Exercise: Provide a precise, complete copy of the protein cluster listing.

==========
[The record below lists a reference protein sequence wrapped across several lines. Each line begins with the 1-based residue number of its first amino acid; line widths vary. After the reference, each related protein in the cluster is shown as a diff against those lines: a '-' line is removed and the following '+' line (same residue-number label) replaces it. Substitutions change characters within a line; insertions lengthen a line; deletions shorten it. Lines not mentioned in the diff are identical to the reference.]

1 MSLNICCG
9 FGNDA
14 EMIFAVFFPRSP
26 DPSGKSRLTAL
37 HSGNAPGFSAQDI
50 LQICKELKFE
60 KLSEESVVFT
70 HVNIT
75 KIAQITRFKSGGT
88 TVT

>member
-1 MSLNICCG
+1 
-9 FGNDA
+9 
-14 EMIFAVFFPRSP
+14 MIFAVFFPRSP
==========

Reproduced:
[The record below lists a reference protein sequence wrapped across several lines. Each line begins with the 1-based residue number of its first amino acid; line widths vary. After the reference, each related protein in the cluster is shown as a diff against those lines: a '-' line is removed and the following '+' line (same residue-number label) replaces it. Substitutions change characters within a line; insertions lengthen a line; deletions shorten it. Lines not mentioned in the diff are identical to the reference.]

1 MSLNICCG
9 FGNDA
14 EMIFAVFFPRSP
26 DPSGKSRLTAL
37 HSGNAPGFSAQDI
50 LQICKELKFE
60 KLSEESVVFT
70 HVNIT
75 KIAQITRFKSGGT
88 TVT

>member
-1 MSLNICCG
+1 
-9 FGNDA
+9 
-14 EMIFAVFFPRSP
+14 MIFAVFFPRSP